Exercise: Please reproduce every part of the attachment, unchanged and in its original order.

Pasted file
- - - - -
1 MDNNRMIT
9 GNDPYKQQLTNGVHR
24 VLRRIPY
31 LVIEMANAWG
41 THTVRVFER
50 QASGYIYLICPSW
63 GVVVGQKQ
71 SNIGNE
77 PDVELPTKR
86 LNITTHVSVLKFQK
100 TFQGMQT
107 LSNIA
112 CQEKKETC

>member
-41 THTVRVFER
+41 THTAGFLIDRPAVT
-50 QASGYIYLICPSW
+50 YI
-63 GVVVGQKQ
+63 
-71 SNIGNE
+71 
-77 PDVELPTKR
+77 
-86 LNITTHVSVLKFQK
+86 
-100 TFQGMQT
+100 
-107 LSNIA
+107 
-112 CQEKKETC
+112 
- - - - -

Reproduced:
1 MDNNRMIT
9 GNDPYKQQLTNGVHR
24 VLRRIPY
31 LVIEMANAWG
41 THTVRVFER
50 QASGYIYLICPSW
63 GVVVGQKQ
71 SNIGNE
77 PDVELPTKR
86 LNITTHVSVLKFQK
100 TFQGMQT
107 LSNIA
112 CQEKKETC

>member
-41 THTVRVFER
+41 THTAGFLIDRPAVT
-50 QASGYIYLICPSW
+50 YI
-63 GVVVGQKQ
+63 
-71 SNIGNE
+71 
-77 PDVELPTKR
+77 
-86 LNITTHVSVLKFQK
+86 
-100 TFQGMQT
+100 
-107 LSNIA
+107 
-112 CQEKKETC
+112 